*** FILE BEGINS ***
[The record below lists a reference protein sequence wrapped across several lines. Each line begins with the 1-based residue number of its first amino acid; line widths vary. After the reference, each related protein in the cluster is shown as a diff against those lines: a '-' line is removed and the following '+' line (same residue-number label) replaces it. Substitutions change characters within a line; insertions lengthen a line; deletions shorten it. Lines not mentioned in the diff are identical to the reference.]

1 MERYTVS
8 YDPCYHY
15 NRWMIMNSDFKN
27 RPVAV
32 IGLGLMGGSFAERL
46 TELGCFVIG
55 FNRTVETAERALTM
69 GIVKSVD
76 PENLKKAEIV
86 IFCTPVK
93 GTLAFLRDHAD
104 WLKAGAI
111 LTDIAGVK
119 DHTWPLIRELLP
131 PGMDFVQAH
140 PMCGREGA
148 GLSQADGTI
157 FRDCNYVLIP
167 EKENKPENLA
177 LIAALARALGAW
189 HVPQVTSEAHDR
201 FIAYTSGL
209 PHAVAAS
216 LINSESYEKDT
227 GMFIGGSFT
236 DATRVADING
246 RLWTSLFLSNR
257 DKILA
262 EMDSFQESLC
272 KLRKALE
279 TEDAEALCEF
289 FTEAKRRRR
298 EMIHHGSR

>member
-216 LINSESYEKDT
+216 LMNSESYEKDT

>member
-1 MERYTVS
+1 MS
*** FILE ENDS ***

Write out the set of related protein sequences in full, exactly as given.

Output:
[The record below lists a reference protein sequence wrapped across several lines. Each line begins with the 1-based residue number of its first amino acid; line widths vary. After the reference, each related protein in the cluster is shown as a diff against those lines: a '-' line is removed and the following '+' line (same residue-number label) replaces it. Substitutions change characters within a line; insertions lengthen a line; deletions shorten it. Lines not mentioned in the diff are identical to the reference.]

1 MERYTVS
8 YDPCYHY
15 NRWMIMNSDFKN
27 RPVAV
32 IGLGLMGGSFAERL
46 TELGCFVIG
55 FNRTVETAERALTM
69 GIVKSVD
76 PENLKKAEIV
86 IFCTPVK
93 GTLAFLRDHAD
104 WLKAGAI
111 LTDIAGVK
119 DHTWPLIRELLP
131 PGMDFVQAH
140 PMCGREGA
148 GLSQADGTI
157 FRDCNYVLIP
167 EKENKPENLA
177 LIAALARALGAW
189 HVPQVTSEAHDR
201 FIAYTSGL
209 PHAVAAS
216 LINSESYEKDT
227 GMFIGGSFT
236 DATRVADING
246 RLWTSLFLSNR
257 DKILA
262 EMDSFQESLC
272 KLRKALE
279 TEDAEALCEF
289 FTEAKRRRR
298 EMIHHGSR

>member
-216 LINSESYEKDT
+216 LMNSESYEKDT

>member
-1 MERYTVS
+1 MS